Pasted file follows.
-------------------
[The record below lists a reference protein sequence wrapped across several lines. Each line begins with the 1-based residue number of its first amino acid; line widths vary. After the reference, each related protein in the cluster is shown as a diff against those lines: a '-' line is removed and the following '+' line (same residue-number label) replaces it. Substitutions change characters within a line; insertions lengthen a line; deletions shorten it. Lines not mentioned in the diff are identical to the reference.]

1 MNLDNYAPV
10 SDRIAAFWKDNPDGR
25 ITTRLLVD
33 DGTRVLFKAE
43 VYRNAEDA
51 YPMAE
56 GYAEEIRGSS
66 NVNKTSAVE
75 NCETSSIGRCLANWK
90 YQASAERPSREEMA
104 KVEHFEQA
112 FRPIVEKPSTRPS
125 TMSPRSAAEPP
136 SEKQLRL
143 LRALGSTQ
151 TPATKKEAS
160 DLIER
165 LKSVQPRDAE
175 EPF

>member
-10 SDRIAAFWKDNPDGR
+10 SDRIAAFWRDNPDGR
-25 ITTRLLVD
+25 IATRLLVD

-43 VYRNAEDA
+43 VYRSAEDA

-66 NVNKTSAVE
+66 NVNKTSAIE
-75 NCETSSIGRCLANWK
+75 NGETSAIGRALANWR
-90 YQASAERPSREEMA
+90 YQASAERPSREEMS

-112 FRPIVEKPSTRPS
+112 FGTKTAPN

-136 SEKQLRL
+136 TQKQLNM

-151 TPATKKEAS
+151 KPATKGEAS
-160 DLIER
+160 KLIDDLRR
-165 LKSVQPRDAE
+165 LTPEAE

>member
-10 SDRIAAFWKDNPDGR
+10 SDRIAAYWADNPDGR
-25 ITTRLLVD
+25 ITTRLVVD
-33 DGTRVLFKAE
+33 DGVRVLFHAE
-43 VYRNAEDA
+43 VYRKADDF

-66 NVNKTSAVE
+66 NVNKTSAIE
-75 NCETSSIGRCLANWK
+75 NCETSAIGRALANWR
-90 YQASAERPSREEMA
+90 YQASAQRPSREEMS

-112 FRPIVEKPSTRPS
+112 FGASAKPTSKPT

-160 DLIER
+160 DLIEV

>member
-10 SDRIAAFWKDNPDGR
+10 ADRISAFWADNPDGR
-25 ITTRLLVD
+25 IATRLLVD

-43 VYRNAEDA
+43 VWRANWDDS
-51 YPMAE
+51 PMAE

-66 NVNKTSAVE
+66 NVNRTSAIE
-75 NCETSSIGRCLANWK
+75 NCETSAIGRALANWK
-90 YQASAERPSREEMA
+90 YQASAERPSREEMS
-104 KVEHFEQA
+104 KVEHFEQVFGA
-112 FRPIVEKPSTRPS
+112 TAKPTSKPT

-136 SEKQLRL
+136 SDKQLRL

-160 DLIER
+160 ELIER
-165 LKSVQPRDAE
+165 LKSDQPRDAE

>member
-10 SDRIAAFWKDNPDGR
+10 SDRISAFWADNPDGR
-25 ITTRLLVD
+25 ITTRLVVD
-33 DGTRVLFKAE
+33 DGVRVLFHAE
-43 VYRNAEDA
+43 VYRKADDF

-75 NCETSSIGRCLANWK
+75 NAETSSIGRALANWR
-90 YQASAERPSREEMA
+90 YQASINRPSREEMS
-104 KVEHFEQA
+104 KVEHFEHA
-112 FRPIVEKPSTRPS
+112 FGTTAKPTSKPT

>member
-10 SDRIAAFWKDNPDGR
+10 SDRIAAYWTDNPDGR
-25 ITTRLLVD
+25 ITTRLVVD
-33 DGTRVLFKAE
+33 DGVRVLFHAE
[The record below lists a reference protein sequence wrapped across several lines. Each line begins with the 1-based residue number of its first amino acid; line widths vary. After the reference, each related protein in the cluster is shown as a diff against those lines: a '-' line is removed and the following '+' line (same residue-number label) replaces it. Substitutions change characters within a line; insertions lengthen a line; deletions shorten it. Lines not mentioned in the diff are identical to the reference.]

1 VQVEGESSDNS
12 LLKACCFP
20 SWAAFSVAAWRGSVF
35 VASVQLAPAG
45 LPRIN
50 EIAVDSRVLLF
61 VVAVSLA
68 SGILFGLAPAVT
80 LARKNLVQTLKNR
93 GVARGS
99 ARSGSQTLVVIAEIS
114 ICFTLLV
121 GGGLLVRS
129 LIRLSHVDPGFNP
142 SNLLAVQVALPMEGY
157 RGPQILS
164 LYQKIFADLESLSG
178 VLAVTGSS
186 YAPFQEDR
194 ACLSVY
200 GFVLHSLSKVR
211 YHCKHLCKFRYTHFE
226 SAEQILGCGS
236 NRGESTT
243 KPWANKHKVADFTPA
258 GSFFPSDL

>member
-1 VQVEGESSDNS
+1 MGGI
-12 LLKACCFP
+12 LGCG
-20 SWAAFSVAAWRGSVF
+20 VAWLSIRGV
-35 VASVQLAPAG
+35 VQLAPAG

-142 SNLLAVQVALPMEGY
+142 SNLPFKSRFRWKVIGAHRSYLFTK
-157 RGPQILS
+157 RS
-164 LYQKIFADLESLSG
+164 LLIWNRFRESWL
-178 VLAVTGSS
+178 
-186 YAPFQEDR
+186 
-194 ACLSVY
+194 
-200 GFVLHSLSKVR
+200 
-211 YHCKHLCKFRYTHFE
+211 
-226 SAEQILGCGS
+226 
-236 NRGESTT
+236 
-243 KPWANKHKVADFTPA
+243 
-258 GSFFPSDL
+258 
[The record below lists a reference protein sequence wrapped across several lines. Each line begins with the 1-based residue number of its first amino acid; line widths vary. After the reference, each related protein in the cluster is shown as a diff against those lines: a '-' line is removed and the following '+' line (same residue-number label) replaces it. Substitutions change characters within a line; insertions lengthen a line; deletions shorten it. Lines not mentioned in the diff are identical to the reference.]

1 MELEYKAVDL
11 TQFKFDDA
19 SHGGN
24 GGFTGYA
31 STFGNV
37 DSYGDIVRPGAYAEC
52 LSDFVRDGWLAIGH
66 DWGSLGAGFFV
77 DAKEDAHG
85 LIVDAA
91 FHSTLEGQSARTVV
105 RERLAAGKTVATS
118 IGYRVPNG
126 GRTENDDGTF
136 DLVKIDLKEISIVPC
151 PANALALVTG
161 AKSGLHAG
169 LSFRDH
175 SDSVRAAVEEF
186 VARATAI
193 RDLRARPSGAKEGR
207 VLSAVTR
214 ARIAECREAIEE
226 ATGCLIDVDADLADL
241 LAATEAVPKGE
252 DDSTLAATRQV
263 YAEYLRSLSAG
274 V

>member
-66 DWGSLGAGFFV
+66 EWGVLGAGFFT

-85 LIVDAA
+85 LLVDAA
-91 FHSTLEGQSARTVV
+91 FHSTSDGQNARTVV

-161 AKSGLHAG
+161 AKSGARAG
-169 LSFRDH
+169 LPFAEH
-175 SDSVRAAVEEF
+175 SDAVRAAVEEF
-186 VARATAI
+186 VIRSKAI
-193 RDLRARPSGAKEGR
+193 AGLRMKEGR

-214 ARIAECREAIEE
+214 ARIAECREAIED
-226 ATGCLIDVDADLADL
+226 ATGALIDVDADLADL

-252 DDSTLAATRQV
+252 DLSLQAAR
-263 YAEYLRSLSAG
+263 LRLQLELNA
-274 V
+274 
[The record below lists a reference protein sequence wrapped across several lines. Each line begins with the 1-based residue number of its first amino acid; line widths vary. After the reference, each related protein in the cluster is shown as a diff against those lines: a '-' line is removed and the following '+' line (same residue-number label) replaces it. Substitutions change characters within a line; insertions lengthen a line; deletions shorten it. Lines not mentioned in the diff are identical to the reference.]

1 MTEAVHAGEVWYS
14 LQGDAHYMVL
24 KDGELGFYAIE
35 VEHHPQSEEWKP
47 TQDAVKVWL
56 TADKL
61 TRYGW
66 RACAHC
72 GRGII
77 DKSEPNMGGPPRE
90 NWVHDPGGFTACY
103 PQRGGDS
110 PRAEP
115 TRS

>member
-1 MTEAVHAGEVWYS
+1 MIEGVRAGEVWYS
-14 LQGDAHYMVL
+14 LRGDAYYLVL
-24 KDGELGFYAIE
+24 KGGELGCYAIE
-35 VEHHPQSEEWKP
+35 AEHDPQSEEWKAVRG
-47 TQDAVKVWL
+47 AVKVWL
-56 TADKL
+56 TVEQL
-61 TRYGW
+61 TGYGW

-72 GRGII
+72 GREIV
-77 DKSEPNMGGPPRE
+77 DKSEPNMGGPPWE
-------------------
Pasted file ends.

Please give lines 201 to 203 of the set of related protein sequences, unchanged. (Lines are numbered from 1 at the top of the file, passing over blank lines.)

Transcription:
>member
-66 DWGSLGAGFFV
+66 EWGVLGAGFFT